FIGS. 2A-2C show an introducer device 210 including an introducer needle 214 with a portion in the shape of a halo attached to a handle 212. FIGS. 2D and 2E show the halo needle 214 without an introducer handle. FIG. 2F shows a distal portion of the halo needle 214 and a needle tip 224. In one embodiment, the introducer device 210 has the same shapes and dimensions as the introducer device 110 shown in FIGS. 1A-1F and discussed above, but the halo needle 214 curves in the opposite direction as the halo needle 114. For example, if introducer devices 110 and 210 were placed side-by-side (with handles adjacent to one another), either the proximal end of the second curved portion of halo needle 214 would be adjacent the proximal end of the second curved portion of halo needle 114 or the distal end of the second curved portion of halo needle 214 would be adjacent the distal end of the second curved portion of halo needle 114. As will be explained in more detail below, the introducer device 110 and the introducer device 210 can be beneficially used in the same procedure. For example, the introducer device 110 can be used on one side of a patient and the introducer device 210 can be used on the other side of the patient. By doing so, the procedure can be performed in a more beneficial manner. As with the halo needle 114, the halo needle 214 may be permanently or selectively attached to a handle, but in a preferred embodiment, the halo needle 214 is permanently attached to a handle (e.g., by molding the handle 112 over a proximal end of the needle 214).

With reference to FIG. 3, there is shown another embodiment of an introducer needle, hook needle 310. The hook needle 310 can be used to perform various surgical procedures, including a transobturator implant deliver procedure. The hook needle 310 can include a first straight segment 316 at its proximal end, a second straight segment 318 connected to the first straight segment 316 via a transition area 314, and a curved portion 320. A tip 324 is then connected to curved portion 320 at a distal end of the hook needle 310. The first straight segment 316 can also include a handle engagement portion 317 configured to attached to a handle, such as one of the handles described herein. As shown in FIG. 3, the hook needle 310 can lie along a single plane (not shown). Preferably, the hook needle 310 is permanently attached to a handle, such as handle 612, through a molding process.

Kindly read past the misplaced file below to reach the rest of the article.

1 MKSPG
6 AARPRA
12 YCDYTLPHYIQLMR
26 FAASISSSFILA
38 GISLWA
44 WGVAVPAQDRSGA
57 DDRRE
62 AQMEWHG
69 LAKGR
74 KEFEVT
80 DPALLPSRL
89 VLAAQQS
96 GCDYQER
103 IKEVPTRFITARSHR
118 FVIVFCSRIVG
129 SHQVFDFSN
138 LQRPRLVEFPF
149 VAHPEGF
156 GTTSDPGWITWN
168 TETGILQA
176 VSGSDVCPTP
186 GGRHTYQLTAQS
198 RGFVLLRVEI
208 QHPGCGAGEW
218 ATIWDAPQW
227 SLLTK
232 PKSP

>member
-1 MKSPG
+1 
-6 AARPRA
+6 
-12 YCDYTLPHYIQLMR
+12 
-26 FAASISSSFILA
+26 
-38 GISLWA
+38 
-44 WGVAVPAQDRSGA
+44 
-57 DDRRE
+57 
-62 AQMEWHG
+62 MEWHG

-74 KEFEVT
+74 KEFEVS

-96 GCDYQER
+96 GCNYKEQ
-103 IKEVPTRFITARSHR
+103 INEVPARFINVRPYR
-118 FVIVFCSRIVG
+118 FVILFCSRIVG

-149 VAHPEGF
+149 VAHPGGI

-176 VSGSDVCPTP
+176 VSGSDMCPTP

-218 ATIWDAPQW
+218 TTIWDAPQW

Certain dimensions for the configuration of the hook needle 310 have been found to be beneficial in accordance with one embodiment. The straight segment 316 can have a longitudinal length L12 of about 4.25 inches and the handle engagement portion 317 can have a longitudinal length L13 of about 3.50 inches. The transition region 334 can have a radius R7 of about 0.25 inches. The second straight segment 318 can have a length L14 of about 0.64 inches. The curved portion 320 can have a radius R8 of about 1.41 inches. The tip 324 can have the same dimensions as the tip 124 described above with reference to FIG. 1F. An angle Θ3 of the tip 324 relative to the first straight segment 316 can be about 75 degrees.

With reference to FIG. 4, there is shown another embodiment of a needle 410 for an introducer device including a handle (e.g., handle 712 in FIG. 7A). The needle 410 can be used in various surgical procedures, including a suprapubic implant delivery procedure. The needle 410 can include a straight segment 416 at its proximal end. A curved portion 420 can be connected at a distal end of the straight segment 416. A tip 424 can be connected to a distal end of the curved portion 420. The tip 424 can be similar or the same as the tip 24 described with reference to FIG. 1F. The straight segment 416 can also include a handle engagement portion 417 configured to be attached to a handle, such as one of the handles disclosed herein. As shown in FIG. 4, the needle 410 can lie along a single plane. Certain dimensions for the configuration of the needle 410 have been found to be beneficial in accordance with one embodiment. The straight segment 416 can have a length L15 in the range of about 4.36 inches to about 4.48, preferably approximately 4.42 inches and the handle engagement portion 317 can have a length L16 in the range of about 3.25 inches to about 3.75 inches, preferably approximately 3.50 inches. The curved portion 320 can have a radius R9 of about 4.75 inches. The tip 424 can have the same dimensions as the tip 124 described above with reference to FIG. 1F. An angle Θ4 of the tip 424 relative to the first straight segment 416 can be about 108 degrees.